Your cake is absolutely beautiful! I love the decoration and the lovely layers. Seriously impressed.

Posted by Anonymous thelittleloaf, at May 3, 2012, 8:24:00 PM  

what a gorgeous cake.

Posted by Anonymous Diana @ Mood Your Food, at May 4, 2012, 11:36:00 AM  

I think that looks like a Pro! Such neat and simple decoration. It's really sweet of you to bake for your friend :)

Posted by Anonymous kankana, at May 5, 2012, 2:17:00 AM  

You got me at cendol! Magnificent work!

Posted by Anonymous Norza, at May 5, 2012, 2:30:00 PM  

I've been looking for such a recipe after trying Cedele's cake n tried pandan cupcakes with gula Melaka buttercream but it was a disaster!

Lovely cake n great post! I really adore your teapot too, may I know which shop and shopping mall you got it from? Am so going to get it too!

Thanks lots!

Posted by Anonymous Anonymous, at May 6, 2012, 10:08:00 AM  

I think this is the most beautiful cake you ever make. I am also in love with your white water jug. You have to tell me which shopping mall you got it from. It is in my list. Definitely.

Posted by Anonymous Jun, at May 8, 2012, 1:26:00 AM  

thelittleloaf: Thanks! I try to improve with every cake I make. Thank God this one turned out good.

Diana: Thank you!

kankana: Thank you. My friend herself had turned into a baker for her friends ever since I made her her first cake.

Norza: Hope you'll try this one!

Anon: Thank you, try this recipe and hopefully you will like it. The jug was from Tangs a sometime back.

Jun: Thank sweetie! Hope to meet you the next time you come. We go look for the jug at Tangs (you were so close to it the last time!).

Posted by Blogger PickYin, at May 8, 2012, 9:38:00 AM  

it's so beautiful! right out of a magazine page. :)

I got here when researching if I could make pandan cupcakes with ginger-infused buttercream (I had sweet potato tong sui recently and wondered if it will work in a cake) but gula melaka sounds divine! didn't think of substituting milk to coconut milk. will try to make a batch of cupcakes soon. thanks for the inspiration!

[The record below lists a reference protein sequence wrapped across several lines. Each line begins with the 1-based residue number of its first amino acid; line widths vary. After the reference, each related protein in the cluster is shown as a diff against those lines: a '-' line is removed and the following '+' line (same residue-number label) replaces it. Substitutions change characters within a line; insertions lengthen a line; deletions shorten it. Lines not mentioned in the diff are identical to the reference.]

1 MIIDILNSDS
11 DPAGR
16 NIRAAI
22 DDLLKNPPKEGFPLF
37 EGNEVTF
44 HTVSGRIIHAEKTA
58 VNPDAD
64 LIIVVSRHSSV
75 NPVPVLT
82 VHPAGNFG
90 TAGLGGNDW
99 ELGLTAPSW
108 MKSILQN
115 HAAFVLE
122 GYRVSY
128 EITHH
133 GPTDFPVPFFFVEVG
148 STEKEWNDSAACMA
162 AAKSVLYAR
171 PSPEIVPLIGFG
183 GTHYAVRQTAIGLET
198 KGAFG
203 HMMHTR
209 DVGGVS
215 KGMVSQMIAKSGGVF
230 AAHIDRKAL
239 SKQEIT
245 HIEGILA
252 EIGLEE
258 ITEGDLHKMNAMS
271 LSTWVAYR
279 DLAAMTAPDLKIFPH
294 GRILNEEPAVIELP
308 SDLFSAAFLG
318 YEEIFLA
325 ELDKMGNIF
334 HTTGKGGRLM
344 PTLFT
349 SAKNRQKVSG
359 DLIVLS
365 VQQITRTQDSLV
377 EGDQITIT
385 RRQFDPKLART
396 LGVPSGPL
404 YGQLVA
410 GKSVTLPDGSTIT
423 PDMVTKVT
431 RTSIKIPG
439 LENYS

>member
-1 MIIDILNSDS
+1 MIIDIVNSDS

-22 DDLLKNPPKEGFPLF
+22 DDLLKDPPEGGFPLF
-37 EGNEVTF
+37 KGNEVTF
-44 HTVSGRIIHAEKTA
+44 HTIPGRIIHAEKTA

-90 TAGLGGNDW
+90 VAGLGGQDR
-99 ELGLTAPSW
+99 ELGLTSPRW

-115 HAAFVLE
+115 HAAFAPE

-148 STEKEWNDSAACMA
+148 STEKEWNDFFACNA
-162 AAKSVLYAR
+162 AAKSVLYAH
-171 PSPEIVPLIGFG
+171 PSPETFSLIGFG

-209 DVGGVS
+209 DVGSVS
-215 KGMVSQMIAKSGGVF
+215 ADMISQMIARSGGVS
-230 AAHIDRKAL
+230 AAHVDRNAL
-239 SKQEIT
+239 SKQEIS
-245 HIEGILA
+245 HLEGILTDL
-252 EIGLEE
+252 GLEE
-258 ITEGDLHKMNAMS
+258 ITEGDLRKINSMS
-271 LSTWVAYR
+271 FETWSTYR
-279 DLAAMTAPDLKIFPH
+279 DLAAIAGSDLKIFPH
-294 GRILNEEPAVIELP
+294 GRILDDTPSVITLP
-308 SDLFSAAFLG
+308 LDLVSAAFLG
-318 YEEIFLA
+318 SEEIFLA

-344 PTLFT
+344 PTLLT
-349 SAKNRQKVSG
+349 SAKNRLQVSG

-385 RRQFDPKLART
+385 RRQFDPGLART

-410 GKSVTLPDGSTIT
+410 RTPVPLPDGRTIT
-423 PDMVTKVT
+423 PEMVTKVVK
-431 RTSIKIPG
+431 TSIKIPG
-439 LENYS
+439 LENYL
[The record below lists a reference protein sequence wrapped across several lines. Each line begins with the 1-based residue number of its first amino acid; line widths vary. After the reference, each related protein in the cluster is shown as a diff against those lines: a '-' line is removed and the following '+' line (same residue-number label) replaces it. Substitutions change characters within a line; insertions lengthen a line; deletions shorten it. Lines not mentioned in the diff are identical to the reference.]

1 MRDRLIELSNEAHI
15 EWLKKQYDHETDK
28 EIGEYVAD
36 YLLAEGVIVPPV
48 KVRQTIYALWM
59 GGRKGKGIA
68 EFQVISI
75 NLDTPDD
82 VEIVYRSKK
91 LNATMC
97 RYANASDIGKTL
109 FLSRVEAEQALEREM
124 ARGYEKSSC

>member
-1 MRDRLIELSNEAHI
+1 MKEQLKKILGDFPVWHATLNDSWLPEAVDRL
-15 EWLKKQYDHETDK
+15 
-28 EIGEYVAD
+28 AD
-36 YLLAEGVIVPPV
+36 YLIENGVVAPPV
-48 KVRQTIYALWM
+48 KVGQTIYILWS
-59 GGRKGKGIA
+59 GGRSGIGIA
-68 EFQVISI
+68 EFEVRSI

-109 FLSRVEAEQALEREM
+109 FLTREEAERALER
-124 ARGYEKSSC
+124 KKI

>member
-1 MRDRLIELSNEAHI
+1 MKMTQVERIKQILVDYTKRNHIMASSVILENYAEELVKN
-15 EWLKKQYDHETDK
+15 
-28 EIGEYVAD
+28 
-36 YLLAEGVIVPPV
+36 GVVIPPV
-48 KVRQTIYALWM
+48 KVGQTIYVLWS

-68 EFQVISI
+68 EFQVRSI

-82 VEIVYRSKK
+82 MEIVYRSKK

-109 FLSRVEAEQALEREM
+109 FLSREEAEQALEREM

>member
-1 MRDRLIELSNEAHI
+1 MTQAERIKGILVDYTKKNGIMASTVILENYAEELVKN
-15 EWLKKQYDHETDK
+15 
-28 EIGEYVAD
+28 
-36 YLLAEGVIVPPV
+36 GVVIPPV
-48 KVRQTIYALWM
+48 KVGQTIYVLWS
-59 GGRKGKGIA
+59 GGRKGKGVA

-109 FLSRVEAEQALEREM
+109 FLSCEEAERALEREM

Posted by Blogger FeR, at May 18, 2012, 2:23:00 PM  

FeR: You're welcome, hope the recipe works for your cupcakes!

Posted by Blogger PickYin, at May 21, 2012, 2:31:00 PM  

Tried your recipe and it came out yummy! More like coconut cake and was disappointed it wasn't green like yours. Or green at all? *wails*

Only have frozen pandan leaves. Maybe I have to try again pounding the lot and leaving it to sit so I can use the extract.

Any tips to get the cupcakes greeeeeeeen (without using colouring)? With the 1- 1/1/2 teaspoon pandan extract, I still got yellow cakes. :P

Posted by Blogger FeR, at May 28, 2012, 11:49:00 AM  

FeR: My advice is to double the amount of leaves since the frozen ones will not yield as much flavor and color as fresh ones.

Pound about 20-25 pieces of large leaves (more if smaller), let the extract sit overnight, then use the sediment only. All the best!

Posted by Blogger PickYin, at May 28, 2012, 1:47:00 PM  

Hi, I got to try it before I read your reply - it's finally green! ;) yay!
Being cold here, buttercream was eating chunks of butter but my friends loved it! Thanks again for sharing!

Posted by Blogger FeR, at May 30, 2012, 5:11:00 PM  

FeR: Yay for the green!

Cold SMBC is really like eating butter. I assume you're in Australia? Perhaps you can try a normal buttercream recipe then since it's cold where you are, it can also be flavored with gula Melaka. Glad your friends liked it!

Posted by Blogger PickYin, at May 31, 2012, 8:15:00 PM  

Hi, I'd like to know if the buttercream would melt in hot & humid weather?